Dangerous ‘naked’ black holes could be hiding in the universe

Black holes are regions of infinite density, known as a singularity. And according to mainstream physics, each of these cosmic matter munchers is fringed by an event horizon –- a boundary where once you fall in, you never come out. 

But what if some black holes are naked — completely lacking such frontiers? As far as we can tell, singularities are always wrapped in event horizons, but a more detailed look at the math of general relativity suggests that doesn’t have to be the case. 

If such naked black holes dot the universe, new research reveals how we might be able to detect one: by looking at the ring of light surrounding it.

Related: What’s inside a black hole?

‘The Emperor Has No Clothes’

Black holes are a consequence of the mathematics of Einstein’s theory of general relativity. Those equations tell us that if a clump of matter collapses

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Seemingly Ordinary Fossils May Be Hiding Some Major Clues to the Past

Detail of a partially decalcified Allosaurus bone fossil at Yale Peabody Museum.

Detail of a partially decalcified Allosaurus bone fossil at Yale Peabody Museum.
Photo: Jasmina Wiemann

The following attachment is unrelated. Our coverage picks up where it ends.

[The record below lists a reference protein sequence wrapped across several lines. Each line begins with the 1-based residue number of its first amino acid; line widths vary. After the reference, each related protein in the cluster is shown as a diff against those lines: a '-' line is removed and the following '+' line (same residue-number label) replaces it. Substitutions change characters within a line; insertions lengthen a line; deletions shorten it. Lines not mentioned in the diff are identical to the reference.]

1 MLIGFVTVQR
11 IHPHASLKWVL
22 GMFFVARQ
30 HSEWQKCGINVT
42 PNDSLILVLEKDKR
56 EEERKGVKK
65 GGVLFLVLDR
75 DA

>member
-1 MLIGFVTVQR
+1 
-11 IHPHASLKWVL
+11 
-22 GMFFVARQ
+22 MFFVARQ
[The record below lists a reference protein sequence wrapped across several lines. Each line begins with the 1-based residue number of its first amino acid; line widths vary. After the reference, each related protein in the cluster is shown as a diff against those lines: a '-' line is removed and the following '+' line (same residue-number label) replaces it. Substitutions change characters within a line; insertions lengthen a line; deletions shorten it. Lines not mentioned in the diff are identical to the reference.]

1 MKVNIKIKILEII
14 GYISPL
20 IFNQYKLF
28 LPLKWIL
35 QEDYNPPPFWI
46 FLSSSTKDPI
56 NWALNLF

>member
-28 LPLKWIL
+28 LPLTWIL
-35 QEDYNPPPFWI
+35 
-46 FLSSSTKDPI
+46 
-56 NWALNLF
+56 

Paleontologists are lucky to find complete sets of fossilized bones. Sometimes, they get even luckier, finding preserved impressions of delicate features like feathers. Beyond those clues, though, most of the biology of extinct species—their DNA, internal organs, and unique chemistry—has been totally destroyed by the many millions of years that separate us. Except, what if it hasn’t? Some scientists now claim they can tease much more complex biological information out of apparently mundane fossils, including things that most paleontologists don’t expect to survive over millions of years, such as skin and eggshell.

Molecular paleobiologist Jasmina Wiemann has been on the forefront of this exciting research since 2018, co-authoring papers that reveal elements of fossils that cannot be immediately seen with our eyes but can be detected through a series of complex chemical and statistical

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China’s most important trees are hiding in plain sight — ScienceDaily

In ecosystems around the globe, the danger of being a common or widespread species is the tendency to be overlooked by conservation efforts that prioritize rarity.

In forests, the most common species can be essential to ecosystem structure and function, which crumble with the decline of these pivotal trees, known collectively as foundation species.

In an effort to identify forest foundation species and elevate their conservation status before they disappear, a unique research collaboration between Chinese and American scientists has synthesized long-term biodiversity data from 12 immense forest study plots spanning 1,500 miles, from China’s far north to its southern tropics.

Their results, published today in the journal Ecology, point to maple trees — long appreciated for their autumn foliage and the syrup that graces our tables — as potential foundation species in both China and North America.

The study comes on the heels of the latest “Red List”